carlacoverLike our hero, I have for a long time been surfing a fascination with virtual worlds, but my attempts to create my very own Carla experiment have all failed. This is due to a combination of the limitations of even the most powerful of our machines, but mainly to my own incompetence with modern coding languages. I can use software tools to create the doll-like model on which I paint an image of the Carla’s skin. I can also generate rudimentary movement across a landscape by creating a walking animation and poking her about with the arrow keys, but to code some form of artificial and interactive “intelligence” is quite beyond my ability. And anyway, I can see it would be rather like playing oneself at chess: even were I to succeed, there could be no illusion of reality, no meaningful suspension of disbelief, since you always know for any given input what move is coming next – because you’ve programmed it.

An alternative to the pseudo-autonomous Carla is to opt for one of the ready made virtual worlds on offer, like Linden Labs’ Second Life. I have waxed lyrical about this place in the past, but nowadays find the experience of it rather dull and sterile. Here, the behaviour of our mannequins is not scripted. Instead, we push them around like dollies, as proxies of ourselves. They are not archetypes then but Avatars. For me this immediately led to some confusion in that my instinct, after the Carla experiments, was to create for myself a Carla-like avatar, in other words a female. But for in-world exploration, this means I find myself “living” as that female, and this is perplexing when it comes to my relations with others in the virtual space, since the males I meet all want to see me undressed, and the women all want to take me dancing and clothes shopping. And of course I do not want to be Carla, but recognise that in a more complex way, it is Carla who wants to be me.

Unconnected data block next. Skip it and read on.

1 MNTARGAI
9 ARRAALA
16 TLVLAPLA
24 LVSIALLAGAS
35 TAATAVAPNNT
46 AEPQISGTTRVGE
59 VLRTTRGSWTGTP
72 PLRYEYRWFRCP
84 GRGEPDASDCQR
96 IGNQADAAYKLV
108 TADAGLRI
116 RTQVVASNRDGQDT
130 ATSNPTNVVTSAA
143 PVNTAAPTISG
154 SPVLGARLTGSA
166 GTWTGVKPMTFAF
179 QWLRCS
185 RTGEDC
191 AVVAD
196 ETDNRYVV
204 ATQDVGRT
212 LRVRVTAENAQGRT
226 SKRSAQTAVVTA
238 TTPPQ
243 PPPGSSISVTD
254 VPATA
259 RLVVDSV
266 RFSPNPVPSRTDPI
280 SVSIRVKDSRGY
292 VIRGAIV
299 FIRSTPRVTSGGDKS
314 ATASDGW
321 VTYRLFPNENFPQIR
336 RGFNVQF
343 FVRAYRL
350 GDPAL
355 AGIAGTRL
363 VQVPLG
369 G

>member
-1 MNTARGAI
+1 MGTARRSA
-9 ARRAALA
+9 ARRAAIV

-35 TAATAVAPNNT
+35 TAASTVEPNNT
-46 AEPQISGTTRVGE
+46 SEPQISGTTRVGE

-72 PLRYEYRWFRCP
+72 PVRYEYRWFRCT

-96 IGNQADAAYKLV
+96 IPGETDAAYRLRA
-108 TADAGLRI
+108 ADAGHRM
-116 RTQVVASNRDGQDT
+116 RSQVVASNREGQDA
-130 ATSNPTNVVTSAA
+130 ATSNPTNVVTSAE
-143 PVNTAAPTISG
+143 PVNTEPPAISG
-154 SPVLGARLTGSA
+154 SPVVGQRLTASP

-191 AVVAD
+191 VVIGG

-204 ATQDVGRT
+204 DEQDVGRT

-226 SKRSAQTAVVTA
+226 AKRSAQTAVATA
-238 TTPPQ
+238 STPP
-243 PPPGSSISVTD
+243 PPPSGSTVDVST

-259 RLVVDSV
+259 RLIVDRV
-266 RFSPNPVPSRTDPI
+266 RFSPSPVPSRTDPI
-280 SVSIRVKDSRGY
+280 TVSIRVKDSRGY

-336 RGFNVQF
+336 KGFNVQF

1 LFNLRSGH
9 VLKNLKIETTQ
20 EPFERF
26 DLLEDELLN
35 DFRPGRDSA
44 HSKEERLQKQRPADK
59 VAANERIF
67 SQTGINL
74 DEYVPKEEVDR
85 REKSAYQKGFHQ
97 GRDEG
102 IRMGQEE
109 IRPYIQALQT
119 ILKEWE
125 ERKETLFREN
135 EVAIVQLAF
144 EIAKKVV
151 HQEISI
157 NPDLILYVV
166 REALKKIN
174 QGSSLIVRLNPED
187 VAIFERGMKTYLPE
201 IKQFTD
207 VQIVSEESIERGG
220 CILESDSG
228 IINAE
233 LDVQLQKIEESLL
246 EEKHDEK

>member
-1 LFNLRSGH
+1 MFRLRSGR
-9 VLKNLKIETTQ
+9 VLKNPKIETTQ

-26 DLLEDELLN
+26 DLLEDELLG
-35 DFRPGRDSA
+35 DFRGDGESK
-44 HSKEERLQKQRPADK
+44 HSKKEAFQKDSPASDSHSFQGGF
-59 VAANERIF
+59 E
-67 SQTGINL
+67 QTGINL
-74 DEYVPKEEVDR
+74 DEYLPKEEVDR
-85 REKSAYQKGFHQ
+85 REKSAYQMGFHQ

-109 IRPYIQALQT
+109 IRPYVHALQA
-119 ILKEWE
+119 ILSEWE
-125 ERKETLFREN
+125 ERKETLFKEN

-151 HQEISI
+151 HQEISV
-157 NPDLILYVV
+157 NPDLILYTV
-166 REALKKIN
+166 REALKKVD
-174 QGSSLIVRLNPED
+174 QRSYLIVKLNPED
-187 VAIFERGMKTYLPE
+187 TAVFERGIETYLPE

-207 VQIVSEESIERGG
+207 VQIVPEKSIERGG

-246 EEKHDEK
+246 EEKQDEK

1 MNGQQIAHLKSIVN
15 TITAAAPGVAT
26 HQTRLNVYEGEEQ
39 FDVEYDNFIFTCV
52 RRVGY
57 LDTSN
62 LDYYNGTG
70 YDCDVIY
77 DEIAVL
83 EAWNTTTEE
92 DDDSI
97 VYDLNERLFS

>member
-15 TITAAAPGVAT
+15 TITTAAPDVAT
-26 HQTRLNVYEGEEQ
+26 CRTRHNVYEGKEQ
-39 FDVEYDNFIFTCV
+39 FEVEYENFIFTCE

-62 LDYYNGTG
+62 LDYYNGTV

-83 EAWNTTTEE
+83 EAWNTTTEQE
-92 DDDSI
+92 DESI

So, for practical purposes Carla morphs into the safer and less confusing shape of a generic male avatar, yet one, unfortunately, through whose eyes I see the virtual world in a less than philosophical light. It looks unreal, this world, because it is unreal. The landscape is a crude illusion, at times grotesque. The crudely realised trees sway by way of algorithm, and if I want to turn the shadows on in order to enhance the illusion of reality, my computer grinds to a halt. There is also the disorienting phenomenon of familiarising oneself with a particular region of the world, only to return the next day to find it has been deleted.

snapshot_001Imaginative play is something better left to children. As children we speak through our toys, our dolls, our teddy bears. We invent scenarios for them to enact, worlds for them to inhabit. It is a developmental stage, testing, helpful in bringing into consciousness what would otherwise lie undeveloped – something about the resolution of conflict in relations, and the working towards the more tranquil human goals of a Platonic love for others, and thereby a universal harmony – something like that anyway. But as adults, impaled by now on the spike of our fully formed egos, we are all too ready to pervert our potential, our games tending more instead towards the banal acquisition of power, status, and sex.

As a last resort, I created for myself an off-line Second-Life like world where Carla could live alone. And, like with the Lake Isle of Innisfree, I built myself a cabin there, thinking to find at last the virtual peace for which I have for so long been searching. But again, it’s not very realistic, and I realise it’s also lonely knowing no one else can ever discover us – me and Carla, in our hiding place. There is a thing in humans that gauges the existence of our selves partly in relationship to others, and to deny it is in part to deny life. Indeed under these circumstances, the virtual becomes more of a prison, when what Carla wants is to escape and mingle freely in conscious reality, but without having to submit to the power, or the tyranny of others.

This, as our hero, and creator of the titular Carla Sinclair discovers, is alchemy. But the true alembic is not the man-spun glass, nor the coded virtual world, but the authentic “inner ” world of the psyche envisioned through the lens of the imagination. Only through our exploration of the infinite nuances of this authentic space do we stand a chance of making way in real life. It’s not without its dangers, but anything else leads to incarceration in an intricately coded labyrinth of our own creation, one we might spend a lifetime exploring, but in which everything we see is inevitably a shadow of what it’s actually supposed be.

At another level “real” life is like this too, but that’s another story.